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Hoffmann, R. A wiki for the life sciences where authorship matters. Nature Genetics (2008)

Schwann cell lines derived from malignant peripheral nerve sheath tumors respond abnormally to platelet-derived growth factor-BB.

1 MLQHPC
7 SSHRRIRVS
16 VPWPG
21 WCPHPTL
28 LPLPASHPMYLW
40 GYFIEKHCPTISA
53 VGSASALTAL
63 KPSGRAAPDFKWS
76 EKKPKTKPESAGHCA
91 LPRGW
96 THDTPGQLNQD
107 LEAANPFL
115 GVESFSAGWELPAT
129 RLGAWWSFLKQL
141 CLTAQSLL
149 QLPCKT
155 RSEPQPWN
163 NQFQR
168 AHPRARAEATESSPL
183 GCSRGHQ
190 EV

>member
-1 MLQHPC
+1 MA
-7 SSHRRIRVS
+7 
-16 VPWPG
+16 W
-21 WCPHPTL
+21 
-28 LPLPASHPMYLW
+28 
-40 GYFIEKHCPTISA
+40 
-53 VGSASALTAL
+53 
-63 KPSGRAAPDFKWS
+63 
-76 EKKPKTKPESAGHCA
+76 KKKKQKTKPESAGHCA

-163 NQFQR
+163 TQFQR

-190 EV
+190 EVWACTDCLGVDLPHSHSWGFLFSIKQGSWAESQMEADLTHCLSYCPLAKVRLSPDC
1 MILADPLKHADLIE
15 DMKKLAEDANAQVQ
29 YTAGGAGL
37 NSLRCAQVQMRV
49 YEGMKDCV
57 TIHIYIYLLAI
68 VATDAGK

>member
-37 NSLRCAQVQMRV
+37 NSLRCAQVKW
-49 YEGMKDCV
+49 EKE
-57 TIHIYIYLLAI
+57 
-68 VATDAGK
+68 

Neurofibromatosis type 1 ( NF1) is a genetic disease caused by the loss of neurofibromin, which can lead to formation of highly invasive malignant peripheral nerve sheath tumors (MPNST). We characterized platelet-derived growth factor-beta (PDGF-beta) receptor expression levels and signal transduction pathways in NF1 MPNST cell lines and compared them with the expression of PDGF-beta receptors in normal human Schwann cells (nhSC). As examined by Western blotting, PDGF-beta receptor expression levels were similar in nhSC and NF1 MPNST cell lines. MAPK and Akt also were phosphorylated in both cell types to a similar degree in response to PDGF B chains (PDGF-BB). However, increased intracellular calcium (Ca2+) levels in response to PDGF-BB were observed only in the NF1 MPNST cell lines; nhSC did not show any increase in intracellular calcium when stimulated with PDGF-BB. The calcium response in NF1 MPNST cell lines was blocked with thapsigargin, suggesting that the PDGF-BB-stimulated increases in intracellular calcium originated in the internal compartment of the cell rather than reflecting influx of calcium from the extracellular compartment. Calmodulin kinase II (CAMKII) is phosphorylated in response to PDGF-BB in the NF1 MPNST cell lines, whereas no phosphorylation of CAMKII was observed in nhSCs. The decreased growth of NF1 MPNST cell lines after treatment with a CAMKII inhibitor is consistent with the view that aberrant activation of the calcium-signaling pathway by PDGF-BB contributes to the formation of MPNST in NF1 patients.[1]


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